Lee Crocket Designer, Entrepreneur, Author  has  identified the following set of 21st Century Fluencies:

  • solution fluency: define, discover, dream, design, deliver, produce publish debrief
  • information fluency: ask, acquire,  analyse
  • creativity fluency: identify, inspire, interpolate
  • media fluency: message, medium
  • collaboration fluency: establish, envision, engineer ,execute and examine

 The ideal is to develop a global digital citizen with personal responsibility, altruistic service and environmental stewardship.

 Professor Viviane Robinson University of Auckland recommended to leaders that engaging in deep work over an extended period of time within their schools was the key to successful improvement. She said it is the quality of the organisation into which an initiative is introduced, creating the conditions under which the bullet can do its work which is critical.  For instance, leaders need to know the professional development they are going to introduce to their schools  in detail, plan the implementation and continually follow up with middle leaders.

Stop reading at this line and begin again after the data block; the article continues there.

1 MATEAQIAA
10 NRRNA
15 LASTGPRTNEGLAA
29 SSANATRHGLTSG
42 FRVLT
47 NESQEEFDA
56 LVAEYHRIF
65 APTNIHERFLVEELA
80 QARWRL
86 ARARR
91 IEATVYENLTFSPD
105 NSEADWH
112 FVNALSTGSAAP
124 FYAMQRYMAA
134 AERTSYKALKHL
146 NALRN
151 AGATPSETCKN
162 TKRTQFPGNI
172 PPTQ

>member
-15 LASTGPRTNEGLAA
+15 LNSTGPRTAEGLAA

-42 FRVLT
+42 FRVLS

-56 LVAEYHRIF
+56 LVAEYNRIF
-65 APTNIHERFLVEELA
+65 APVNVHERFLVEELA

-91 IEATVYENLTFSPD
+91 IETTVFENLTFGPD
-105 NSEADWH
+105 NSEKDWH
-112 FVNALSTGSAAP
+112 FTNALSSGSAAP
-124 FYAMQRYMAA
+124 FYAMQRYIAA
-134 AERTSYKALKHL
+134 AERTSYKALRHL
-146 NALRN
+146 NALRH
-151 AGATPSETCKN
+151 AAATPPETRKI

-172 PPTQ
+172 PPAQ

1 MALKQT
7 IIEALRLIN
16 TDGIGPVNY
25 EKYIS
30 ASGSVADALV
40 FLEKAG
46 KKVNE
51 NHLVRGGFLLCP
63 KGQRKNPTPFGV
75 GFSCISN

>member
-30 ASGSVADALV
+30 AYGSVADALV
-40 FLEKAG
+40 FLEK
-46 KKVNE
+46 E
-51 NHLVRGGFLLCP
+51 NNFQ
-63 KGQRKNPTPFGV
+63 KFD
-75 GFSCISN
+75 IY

Dr Michele Bruniges, Director General of NSW Department of Education and Communities and Richard Bolt Secretary Department of Education and Early Childhood Development Victoria both confirmed the importance of empowering school leaders to focus on:

  • Quality teaching
  • Active learning
  • Coherence
  • Sustained action
  • Collective learning

 The Education Leaders who attended my presentation were interested to hear about how we have been using 21st century tools to support teacher professional learning. Using video conferencing to provide access to experts such as Barbara Arrow-Smith, through Master Classes and  SMARTie  classes https://seeshareshape.com.au/share/VC/support.aspx and webinars for accredited teacher professional development. https://seeshareshape.com.au/shape/TrainingAcademy/VCOnline.aspx

They were also very interested in IRIS Connect as a 21st century solution for building collective pedagogical capacity within their schools. https://seeshareshape.com.au/see/iris.aspx